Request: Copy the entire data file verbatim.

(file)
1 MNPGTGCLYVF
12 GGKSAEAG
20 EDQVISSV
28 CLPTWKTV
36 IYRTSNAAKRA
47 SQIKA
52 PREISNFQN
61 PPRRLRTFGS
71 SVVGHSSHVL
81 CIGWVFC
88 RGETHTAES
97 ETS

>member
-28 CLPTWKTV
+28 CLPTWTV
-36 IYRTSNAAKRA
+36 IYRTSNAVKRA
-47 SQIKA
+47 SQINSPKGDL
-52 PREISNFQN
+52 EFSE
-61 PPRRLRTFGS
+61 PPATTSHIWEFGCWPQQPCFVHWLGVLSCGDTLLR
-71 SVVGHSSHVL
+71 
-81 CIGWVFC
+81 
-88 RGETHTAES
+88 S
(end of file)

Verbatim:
1 MNPGTGCLYVF
12 GGKSAEAG
20 EDQVISSV
28 CLPTWKTV
36 IYRTSNAAKRA
47 SQIKA
52 PREISNFQN
61 PPRRLRTFGS
71 SVVGHSSHVL
81 CIGWVFC
88 RGETHTAES
97 ETS

>member
-28 CLPTWKTV
+28 CLPTWTV
-36 IYRTSNAAKRA
+36 IYRTSNAVKRA
-47 SQIKA
+47 SQINSPKGDL
-52 PREISNFQN
+52 EFSE
-61 PPRRLRTFGS
+61 PPATTSHIWEFGCWPQQPCFVHWLGVLSCGDTLLR
-71 SVVGHSSHVL
+71 
-81 CIGWVFC
+81 
-88 RGETHTAES
+88 S